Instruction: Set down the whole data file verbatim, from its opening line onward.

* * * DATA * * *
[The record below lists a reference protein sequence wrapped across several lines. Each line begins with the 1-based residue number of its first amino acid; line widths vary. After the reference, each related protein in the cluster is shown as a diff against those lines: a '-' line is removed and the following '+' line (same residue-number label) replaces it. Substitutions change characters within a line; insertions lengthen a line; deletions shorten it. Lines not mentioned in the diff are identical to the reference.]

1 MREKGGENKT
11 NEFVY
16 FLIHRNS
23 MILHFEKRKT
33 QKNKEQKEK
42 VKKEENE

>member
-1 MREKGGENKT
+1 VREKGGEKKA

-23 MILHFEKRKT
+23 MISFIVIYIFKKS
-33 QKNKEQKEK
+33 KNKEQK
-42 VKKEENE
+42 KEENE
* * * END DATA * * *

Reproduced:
[The record below lists a reference protein sequence wrapped across several lines. Each line begins with the 1-based residue number of its first amino acid; line widths vary. After the reference, each related protein in the cluster is shown as a diff against those lines: a '-' line is removed and the following '+' line (same residue-number label) replaces it. Substitutions change characters within a line; insertions lengthen a line; deletions shorten it. Lines not mentioned in the diff are identical to the reference.]

1 MREKGGENKT
11 NEFVY
16 FLIHRNS
23 MILHFEKRKT
33 QKNKEQKEK
42 VKKEENE

>member
-1 MREKGGENKT
+1 VREKGGEKKA

-23 MILHFEKRKT
+23 MISFIVIYIFKKS
-33 QKNKEQKEK
+33 KNKEQK
-42 VKKEENE
+42 KEENE